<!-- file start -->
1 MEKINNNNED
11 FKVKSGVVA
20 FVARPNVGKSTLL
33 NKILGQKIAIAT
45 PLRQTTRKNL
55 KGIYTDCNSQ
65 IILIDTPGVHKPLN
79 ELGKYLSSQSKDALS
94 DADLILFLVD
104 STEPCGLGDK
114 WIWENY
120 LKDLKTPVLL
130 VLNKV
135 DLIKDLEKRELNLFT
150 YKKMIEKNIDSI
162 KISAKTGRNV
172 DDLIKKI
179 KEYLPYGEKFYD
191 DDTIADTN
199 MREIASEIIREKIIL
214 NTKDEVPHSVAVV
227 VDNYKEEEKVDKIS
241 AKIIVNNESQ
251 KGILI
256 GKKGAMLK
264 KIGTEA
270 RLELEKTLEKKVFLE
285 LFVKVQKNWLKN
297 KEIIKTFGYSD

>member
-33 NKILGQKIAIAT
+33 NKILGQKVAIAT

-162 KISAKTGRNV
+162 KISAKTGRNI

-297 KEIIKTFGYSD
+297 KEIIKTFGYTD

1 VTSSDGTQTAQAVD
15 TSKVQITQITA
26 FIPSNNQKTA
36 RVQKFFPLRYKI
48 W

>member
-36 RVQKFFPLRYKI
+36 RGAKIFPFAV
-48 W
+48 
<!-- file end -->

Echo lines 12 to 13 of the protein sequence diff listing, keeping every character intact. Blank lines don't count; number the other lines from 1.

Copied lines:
120 LKDLKTPVLL
130 VLNKV